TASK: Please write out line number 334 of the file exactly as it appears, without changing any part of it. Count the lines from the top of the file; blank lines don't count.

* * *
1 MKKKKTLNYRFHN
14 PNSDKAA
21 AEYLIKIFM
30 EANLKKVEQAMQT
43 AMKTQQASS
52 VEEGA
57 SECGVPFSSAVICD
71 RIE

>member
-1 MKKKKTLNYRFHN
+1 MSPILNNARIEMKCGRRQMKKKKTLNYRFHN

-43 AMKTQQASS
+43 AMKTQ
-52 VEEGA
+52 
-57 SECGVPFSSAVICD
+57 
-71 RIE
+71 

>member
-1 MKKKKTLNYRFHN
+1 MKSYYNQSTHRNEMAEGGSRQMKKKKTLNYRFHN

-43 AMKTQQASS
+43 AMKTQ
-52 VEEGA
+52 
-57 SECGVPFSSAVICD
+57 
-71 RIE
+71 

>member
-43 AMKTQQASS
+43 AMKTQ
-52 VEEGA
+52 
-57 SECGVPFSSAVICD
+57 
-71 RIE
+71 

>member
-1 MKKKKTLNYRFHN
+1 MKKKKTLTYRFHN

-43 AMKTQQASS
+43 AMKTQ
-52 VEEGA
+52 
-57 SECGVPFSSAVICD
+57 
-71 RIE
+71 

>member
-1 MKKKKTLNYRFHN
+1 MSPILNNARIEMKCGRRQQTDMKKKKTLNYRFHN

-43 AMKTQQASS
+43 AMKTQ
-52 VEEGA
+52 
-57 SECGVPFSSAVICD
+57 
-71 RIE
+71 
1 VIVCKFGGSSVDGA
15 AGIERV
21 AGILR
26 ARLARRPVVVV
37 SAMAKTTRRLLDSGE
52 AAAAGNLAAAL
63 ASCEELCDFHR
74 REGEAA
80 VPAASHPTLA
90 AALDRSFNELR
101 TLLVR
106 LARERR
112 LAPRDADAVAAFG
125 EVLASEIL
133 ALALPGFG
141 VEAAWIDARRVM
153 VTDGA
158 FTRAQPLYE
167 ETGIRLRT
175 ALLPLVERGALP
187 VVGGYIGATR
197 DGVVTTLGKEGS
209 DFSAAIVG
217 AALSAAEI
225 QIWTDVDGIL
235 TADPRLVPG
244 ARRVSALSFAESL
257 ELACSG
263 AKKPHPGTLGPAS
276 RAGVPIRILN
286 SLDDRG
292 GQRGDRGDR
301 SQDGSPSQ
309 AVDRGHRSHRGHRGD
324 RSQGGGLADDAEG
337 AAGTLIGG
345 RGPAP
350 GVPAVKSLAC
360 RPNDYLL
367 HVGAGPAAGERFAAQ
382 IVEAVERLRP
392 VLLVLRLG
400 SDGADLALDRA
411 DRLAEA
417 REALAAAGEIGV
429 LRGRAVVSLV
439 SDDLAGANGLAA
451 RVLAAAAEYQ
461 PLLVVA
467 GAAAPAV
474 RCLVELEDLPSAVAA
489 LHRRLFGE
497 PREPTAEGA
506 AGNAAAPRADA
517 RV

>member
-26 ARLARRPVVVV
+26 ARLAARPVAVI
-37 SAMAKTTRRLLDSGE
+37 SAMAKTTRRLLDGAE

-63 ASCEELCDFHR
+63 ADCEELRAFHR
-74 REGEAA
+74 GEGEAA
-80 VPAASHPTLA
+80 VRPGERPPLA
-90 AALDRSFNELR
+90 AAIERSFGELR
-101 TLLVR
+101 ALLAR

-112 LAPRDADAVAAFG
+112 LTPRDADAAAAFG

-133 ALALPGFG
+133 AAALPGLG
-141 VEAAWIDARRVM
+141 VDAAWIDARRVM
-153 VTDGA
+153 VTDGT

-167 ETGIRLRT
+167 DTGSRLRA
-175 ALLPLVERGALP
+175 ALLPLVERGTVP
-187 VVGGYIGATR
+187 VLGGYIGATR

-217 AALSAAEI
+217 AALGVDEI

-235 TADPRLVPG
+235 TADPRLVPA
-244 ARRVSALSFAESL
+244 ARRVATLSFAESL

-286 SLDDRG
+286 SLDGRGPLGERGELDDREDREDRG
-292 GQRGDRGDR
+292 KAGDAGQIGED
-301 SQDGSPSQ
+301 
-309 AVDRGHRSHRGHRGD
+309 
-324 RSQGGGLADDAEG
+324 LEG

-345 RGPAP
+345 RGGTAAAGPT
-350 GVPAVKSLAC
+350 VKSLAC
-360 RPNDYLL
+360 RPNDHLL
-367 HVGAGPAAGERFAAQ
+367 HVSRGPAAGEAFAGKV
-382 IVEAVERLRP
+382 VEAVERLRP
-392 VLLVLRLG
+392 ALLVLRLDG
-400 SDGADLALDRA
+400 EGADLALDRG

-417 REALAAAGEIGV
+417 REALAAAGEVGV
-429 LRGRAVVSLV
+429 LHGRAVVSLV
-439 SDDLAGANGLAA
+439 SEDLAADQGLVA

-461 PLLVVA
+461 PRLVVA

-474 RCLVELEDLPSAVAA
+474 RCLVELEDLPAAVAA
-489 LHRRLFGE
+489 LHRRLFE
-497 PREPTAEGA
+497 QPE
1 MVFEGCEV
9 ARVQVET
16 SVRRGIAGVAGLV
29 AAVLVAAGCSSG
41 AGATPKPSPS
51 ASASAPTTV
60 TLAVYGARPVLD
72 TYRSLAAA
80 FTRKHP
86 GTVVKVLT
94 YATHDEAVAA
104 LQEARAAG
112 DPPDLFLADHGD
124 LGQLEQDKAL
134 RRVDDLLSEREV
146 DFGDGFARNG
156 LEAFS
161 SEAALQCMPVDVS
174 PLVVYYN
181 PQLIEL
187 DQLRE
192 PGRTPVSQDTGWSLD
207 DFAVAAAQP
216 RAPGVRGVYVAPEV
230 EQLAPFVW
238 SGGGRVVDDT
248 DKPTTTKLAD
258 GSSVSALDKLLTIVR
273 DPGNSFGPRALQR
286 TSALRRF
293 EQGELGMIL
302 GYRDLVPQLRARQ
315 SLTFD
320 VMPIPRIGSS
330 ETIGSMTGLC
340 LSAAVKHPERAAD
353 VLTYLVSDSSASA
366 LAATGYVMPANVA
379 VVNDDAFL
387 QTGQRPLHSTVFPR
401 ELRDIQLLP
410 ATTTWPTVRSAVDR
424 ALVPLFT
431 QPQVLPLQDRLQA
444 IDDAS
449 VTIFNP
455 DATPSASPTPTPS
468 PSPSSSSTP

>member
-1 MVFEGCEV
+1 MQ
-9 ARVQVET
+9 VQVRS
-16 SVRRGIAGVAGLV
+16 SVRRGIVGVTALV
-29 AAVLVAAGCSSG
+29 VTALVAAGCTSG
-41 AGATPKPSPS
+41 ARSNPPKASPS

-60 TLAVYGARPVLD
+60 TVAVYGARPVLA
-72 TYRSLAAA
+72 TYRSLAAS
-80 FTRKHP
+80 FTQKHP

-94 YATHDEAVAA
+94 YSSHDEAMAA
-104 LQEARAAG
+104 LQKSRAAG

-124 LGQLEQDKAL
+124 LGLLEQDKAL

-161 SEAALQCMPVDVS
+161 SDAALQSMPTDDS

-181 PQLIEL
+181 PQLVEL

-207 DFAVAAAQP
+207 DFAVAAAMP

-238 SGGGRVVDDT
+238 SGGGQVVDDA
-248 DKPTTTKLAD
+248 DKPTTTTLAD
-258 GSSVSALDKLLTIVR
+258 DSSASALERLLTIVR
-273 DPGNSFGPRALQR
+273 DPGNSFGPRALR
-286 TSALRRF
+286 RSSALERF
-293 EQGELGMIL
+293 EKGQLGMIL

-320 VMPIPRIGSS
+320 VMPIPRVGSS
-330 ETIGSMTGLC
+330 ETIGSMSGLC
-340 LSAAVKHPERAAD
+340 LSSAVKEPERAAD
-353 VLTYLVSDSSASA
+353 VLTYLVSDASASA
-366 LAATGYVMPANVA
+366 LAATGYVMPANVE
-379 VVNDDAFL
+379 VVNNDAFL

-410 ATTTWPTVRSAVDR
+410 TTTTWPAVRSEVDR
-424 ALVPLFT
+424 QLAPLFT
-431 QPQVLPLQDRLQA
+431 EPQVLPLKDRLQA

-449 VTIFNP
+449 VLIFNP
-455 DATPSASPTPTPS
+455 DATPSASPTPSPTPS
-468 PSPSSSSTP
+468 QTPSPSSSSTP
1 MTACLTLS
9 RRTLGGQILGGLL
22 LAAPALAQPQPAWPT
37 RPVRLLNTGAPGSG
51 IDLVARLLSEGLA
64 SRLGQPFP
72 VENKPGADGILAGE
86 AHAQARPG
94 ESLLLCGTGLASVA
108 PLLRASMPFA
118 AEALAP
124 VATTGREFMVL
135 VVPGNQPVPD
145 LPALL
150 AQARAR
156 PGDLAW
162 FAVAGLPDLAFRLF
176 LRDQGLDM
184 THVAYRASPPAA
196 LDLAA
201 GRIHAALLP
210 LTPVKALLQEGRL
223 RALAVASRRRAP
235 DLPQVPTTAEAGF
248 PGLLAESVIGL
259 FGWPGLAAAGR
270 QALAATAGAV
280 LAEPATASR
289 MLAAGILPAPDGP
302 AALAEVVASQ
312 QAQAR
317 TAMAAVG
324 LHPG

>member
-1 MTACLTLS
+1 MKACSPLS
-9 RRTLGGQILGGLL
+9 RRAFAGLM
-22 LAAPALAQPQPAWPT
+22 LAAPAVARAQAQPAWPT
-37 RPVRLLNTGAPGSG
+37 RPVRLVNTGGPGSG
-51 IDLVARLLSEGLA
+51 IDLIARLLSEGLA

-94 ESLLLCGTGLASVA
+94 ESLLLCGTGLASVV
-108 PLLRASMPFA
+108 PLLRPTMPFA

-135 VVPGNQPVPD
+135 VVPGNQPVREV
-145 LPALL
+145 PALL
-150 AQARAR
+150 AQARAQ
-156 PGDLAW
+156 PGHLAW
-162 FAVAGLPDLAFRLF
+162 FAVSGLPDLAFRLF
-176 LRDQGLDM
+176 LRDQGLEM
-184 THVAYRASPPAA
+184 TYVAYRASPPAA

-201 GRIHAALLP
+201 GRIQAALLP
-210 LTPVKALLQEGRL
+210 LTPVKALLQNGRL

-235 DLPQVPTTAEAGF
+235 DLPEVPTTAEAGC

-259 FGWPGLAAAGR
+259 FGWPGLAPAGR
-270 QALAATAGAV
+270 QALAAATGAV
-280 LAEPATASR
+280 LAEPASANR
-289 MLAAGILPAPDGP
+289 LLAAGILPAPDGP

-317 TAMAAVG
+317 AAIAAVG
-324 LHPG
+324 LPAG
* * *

317 TAMAAVG